We will implement Image Quilting for Texture Synthesis and Transfer, a SIGGRAPH 2001 paper by Alexei A. Efros and William T. Freeman. The paper presents a simple image-based method to perform texture synthesis and texture transfer. Texture synthesis is the process of creating an image of arbitrary size from a small sample (grass sample above). Texture Transfer means re-redering an image in the style of another one (Abraham Lincoln above).
writeup/writeup.tex. Please compile it into a PDF and submit it along with your code. In class, we will present the project results for interesting cases.
The baseline will work reasonably well for many images, but for certain types of images there are very noticable failures. In particular, humans are very sensitive to distortions in faces and distortions in straight lines. Images with large areas of high-frequency texture also tend to behave oddly with simple energy functions.
Here are some ideas, but we will give credit for other clever ideas:
For all extra credit, be sure to demonstrate on in your report where your extra credit has improved image quality or created an interesting effect.
You will lose points if you do not follow instructions. Every time after the first that you do not follow instructions, you will lose 5 points. The folder you hand in must contain the following:
To create the ZIP file to submit run:
from the command line. Make sure you are in the root project directory, and that you keep the name writeup.pdf for your report. Upload the generated ZIP file to Gradescope.
The general idea of the presented texture synthesis method is to sample patches from the input texture and compose them in an overlapping way. The simplest solution would be to just randomly select a patch from the input texture each time. This is what the stencil code does. With this solution the overlapping regions are not likely to match and this will result in noticeable edges in the result. A better approach, which you will need to implement, is to find a patch in the input texture that has some agreement with the pixels in the overlapping region (e.g., small SSD error). This will already produce pretty good results but still has some unwanted edge artifacts. To get rid of those, your final implementation will try to find a minimum error cut for the overlapping region.
Figure 2 of the paper illustrates those 3 different methods:
The stencil code produces images as shown in (a). Your job will be to fill out the parts of
student.py that will produce results
like in (b) and (c) in the above figure. Run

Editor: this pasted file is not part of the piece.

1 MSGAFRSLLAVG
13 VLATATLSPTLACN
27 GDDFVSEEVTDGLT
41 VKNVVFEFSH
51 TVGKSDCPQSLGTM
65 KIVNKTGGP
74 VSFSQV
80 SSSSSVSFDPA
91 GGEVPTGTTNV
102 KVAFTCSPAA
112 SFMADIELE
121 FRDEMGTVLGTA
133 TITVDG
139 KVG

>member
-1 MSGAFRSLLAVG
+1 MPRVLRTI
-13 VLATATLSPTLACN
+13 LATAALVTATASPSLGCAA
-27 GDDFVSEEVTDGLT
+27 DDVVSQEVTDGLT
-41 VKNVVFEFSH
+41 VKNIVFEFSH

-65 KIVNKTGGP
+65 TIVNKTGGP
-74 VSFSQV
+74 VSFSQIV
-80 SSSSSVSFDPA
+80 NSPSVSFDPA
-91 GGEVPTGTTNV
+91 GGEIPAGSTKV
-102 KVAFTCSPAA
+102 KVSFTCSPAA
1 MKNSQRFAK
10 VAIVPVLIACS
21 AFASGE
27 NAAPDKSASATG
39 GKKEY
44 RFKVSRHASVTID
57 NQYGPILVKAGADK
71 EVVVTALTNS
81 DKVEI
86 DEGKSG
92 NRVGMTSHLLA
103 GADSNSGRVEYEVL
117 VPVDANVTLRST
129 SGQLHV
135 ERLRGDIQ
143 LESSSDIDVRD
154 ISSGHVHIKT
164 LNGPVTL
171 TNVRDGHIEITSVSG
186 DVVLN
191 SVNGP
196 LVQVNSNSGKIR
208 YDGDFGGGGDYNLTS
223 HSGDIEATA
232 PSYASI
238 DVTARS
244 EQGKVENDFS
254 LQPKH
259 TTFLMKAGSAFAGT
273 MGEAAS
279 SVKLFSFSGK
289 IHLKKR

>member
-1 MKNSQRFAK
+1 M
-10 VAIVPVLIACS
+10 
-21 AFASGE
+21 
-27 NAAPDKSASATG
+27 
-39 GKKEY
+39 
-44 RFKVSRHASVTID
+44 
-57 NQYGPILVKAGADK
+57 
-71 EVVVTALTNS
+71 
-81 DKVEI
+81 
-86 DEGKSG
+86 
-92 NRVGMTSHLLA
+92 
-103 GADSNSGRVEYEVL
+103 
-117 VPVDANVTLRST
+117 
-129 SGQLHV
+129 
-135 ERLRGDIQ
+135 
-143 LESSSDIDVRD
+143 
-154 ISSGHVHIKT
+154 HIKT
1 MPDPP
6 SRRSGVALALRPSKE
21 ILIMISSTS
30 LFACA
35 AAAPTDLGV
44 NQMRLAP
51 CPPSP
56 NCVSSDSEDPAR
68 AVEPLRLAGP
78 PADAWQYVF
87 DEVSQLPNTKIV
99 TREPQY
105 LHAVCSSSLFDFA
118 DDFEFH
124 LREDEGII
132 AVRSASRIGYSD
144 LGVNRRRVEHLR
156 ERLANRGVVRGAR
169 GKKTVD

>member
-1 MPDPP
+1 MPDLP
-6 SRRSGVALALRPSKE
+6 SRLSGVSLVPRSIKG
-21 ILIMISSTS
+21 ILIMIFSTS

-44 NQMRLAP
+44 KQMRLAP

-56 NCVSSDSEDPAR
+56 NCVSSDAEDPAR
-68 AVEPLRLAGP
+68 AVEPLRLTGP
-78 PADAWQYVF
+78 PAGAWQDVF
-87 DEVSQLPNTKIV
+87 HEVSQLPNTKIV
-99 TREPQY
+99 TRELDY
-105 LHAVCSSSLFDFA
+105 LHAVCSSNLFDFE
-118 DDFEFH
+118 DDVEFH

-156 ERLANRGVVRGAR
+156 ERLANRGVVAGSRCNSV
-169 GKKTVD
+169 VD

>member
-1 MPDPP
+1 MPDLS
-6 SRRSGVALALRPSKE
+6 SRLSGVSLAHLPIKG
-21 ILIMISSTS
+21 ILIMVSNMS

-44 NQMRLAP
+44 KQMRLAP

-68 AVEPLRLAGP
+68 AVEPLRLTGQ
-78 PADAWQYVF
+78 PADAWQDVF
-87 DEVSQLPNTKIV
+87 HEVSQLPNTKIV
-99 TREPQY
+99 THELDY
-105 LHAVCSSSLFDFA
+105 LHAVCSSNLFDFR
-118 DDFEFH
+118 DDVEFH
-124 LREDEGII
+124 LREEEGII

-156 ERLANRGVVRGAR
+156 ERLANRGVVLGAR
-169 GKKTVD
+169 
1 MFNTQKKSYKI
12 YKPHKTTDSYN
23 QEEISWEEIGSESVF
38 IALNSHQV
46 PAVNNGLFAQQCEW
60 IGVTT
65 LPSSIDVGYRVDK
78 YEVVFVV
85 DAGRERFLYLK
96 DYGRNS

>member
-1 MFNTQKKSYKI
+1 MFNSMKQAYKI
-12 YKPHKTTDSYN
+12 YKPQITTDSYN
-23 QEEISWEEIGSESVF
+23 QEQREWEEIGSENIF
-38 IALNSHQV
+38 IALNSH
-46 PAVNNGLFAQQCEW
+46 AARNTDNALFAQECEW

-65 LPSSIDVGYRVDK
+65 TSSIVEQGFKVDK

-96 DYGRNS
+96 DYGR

python main.py --help to see how to run the code.
We can augment the texture synthesis approach above to get a texture transfer algorithm. That is re-rendering an image with the texture samples of a different image. Each sample patch that we add to our synthesized image must now respect two different constraints: (a) it should have some agreement with the already synthesized parts (this is the constraint we used in texture synthesis), and (b) it should have some correspondance with the image we want re-render. We will use a parameter \(\alpha\) to determine the tradeoff between these to constraints.
To come up with a term for part (b) we need some measurement of how much a patch agrees with the underlying image. We can do this by calculating the SSD of a patch and the image on some corresponding quantity. One such quantity could be image intensity or the blurred image intensity.
The paper suggest to run multiple iterations of this while decreasing the tile size and adjusting \(\alpha\) each time to get the best results. The stencil does that for you. If we run multiple iterations we will need to incorporate the agreement of a patch with the already synthesized image and not just with the overlap region. So the error term will end up being something like this:
error = (\(\alpha\)) * (overlap_error + previous_synthezised_error) + (\(1 - \alpha\)) * correspondence_error
previous_synthezised_error will be 0 for the first iteration. Your code for this will go into the
[y, x] = find(errors_of_all_patches <= minimum_error * (tolerance))
Project derived from Image Quilting for Texture Synthesis and Transfer. Description and setup inspired by CS498 at University of Illinois at Urbana-Champaign. Some code taken from other projects of Brown CSCI 1290 or Brown CSCI 1430.